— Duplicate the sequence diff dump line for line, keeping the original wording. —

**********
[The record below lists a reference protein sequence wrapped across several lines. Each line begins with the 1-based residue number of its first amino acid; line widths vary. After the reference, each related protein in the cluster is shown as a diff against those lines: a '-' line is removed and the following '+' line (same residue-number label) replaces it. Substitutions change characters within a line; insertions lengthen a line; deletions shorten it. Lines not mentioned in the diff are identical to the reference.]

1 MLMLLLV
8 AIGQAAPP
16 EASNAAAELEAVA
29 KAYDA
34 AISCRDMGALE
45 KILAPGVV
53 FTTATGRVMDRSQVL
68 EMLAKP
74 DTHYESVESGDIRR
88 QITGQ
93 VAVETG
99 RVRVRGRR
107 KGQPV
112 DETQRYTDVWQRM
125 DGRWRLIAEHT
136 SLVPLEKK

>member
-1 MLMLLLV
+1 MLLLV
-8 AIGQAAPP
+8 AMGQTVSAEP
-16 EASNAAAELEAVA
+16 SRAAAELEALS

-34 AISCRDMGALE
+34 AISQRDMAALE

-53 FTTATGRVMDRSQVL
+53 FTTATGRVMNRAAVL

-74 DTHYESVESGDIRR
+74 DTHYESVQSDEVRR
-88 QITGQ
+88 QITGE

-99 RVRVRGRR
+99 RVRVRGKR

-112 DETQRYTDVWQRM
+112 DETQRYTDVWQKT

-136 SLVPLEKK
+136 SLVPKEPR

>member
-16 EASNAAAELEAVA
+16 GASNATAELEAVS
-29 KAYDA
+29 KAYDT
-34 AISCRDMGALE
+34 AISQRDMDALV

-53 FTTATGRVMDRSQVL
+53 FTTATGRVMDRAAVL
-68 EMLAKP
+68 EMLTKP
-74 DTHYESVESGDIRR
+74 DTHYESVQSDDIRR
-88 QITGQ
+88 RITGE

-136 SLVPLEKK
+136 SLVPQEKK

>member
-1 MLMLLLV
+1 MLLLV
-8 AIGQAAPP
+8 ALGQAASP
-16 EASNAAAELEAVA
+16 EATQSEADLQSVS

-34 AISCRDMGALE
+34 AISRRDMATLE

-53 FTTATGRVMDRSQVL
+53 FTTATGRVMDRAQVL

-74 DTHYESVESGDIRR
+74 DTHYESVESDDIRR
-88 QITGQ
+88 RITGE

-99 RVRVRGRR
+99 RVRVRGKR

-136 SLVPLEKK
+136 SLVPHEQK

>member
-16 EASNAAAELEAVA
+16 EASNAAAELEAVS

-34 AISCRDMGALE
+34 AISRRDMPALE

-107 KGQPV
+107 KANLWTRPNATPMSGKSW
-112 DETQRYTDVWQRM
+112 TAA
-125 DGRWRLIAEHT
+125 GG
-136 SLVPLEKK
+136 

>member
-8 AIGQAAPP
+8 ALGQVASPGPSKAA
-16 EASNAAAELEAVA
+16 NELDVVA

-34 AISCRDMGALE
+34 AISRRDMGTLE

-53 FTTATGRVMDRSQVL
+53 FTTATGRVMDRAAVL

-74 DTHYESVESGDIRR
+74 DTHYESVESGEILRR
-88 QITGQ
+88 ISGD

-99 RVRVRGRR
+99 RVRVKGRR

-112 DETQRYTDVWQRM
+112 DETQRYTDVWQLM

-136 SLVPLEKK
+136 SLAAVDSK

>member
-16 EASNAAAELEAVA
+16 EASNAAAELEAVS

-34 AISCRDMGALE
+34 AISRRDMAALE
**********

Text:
[The record below lists a reference protein sequence wrapped across several lines. Each line begins with the 1-based residue number of its first amino acid; line widths vary. After the reference, each related protein in the cluster is shown as a diff against those lines: a '-' line is removed and the following '+' line (same residue-number label) replaces it. Substitutions change characters within a line; insertions lengthen a line; deletions shorten it. Lines not mentioned in the diff are identical to the reference.]

1 MLMLLLV
8 AIGQAAPP
16 EASNAAAELEAVA
29 KAYDA
34 AISCRDMGALE
45 KILAPGVV
53 FTTATGRVMDRSQVL
68 EMLAKP
74 DTHYESVESGDIRR
88 QITGQ
93 VAVETG
99 RVRVRGRR
107 KGQPV
112 DETQRYTDVWQRM
125 DGRWRLIAEHT
136 SLVPLEKK

>member
-1 MLMLLLV
+1 MLLLV
-8 AIGQAAPP
+8 AMGQTVSAEP
-16 EASNAAAELEAVA
+16 SRAAAELEALS

-34 AISCRDMGALE
+34 AISQRDMAALE

-53 FTTATGRVMDRSQVL
+53 FTTATGRVMNRAAVL

-74 DTHYESVESGDIRR
+74 DTHYESVQSDEVRR
-88 QITGQ
+88 QITGE

-99 RVRVRGRR
+99 RVRVRGKR

-112 DETQRYTDVWQRM
+112 DETQRYTDVWQKT

-136 SLVPLEKK
+136 SLVPKEPR

>member
-16 EASNAAAELEAVA
+16 GASNATAELEAVS
-29 KAYDA
+29 KAYDT
-34 AISCRDMGALE
+34 AISQRDMDALV

-53 FTTATGRVMDRSQVL
+53 FTTATGRVMDRAAVL
-68 EMLAKP
+68 EMLTKP
-74 DTHYESVESGDIRR
+74 DTHYESVQSDDIRR
-88 QITGQ
+88 RITGE

-136 SLVPLEKK
+136 SLVPQEKK

>member
-1 MLMLLLV
+1 MLLLV
-8 AIGQAAPP
+8 ALGQAASP
-16 EASNAAAELEAVA
+16 EATQSEADLQSVS

-34 AISCRDMGALE
+34 AISRRDMATLE

-53 FTTATGRVMDRSQVL
+53 FTTATGRVMDRAQVL

-74 DTHYESVESGDIRR
+74 DTHYESVESDDIRR
-88 QITGQ
+88 RITGE

-99 RVRVRGRR
+99 RVRVRGKR

-136 SLVPLEKK
+136 SLVPHEQK

>member
-16 EASNAAAELEAVA
+16 EASNAAAELEAVS

-34 AISCRDMGALE
+34 AISRRDMPALE

-107 KGQPV
+107 KANLWTRPNATPMSGKSW
-112 DETQRYTDVWQRM
+112 TAA
-125 DGRWRLIAEHT
+125 GG
-136 SLVPLEKK
+136 

>member
-8 AIGQAAPP
+8 ALGQVASPGPSKAA
-16 EASNAAAELEAVA
+16 NELDVVA

-34 AISCRDMGALE
+34 AISRRDMGTLE

-53 FTTATGRVMDRSQVL
+53 FTTATGRVMDRAAVL

-74 DTHYESVESGDIRR
+74 DTHYESVESGEILRR
-88 QITGQ
+88 ISGD

-99 RVRVRGRR
+99 RVRVKGRR

-112 DETQRYTDVWQRM
+112 DETQRYTDVWQLM

-136 SLVPLEKK
+136 SLAAVDSK

>member
-16 EASNAAAELEAVA
+16 EASNAAAELEAVS

-34 AISCRDMGALE
+34 AISRRDMAALE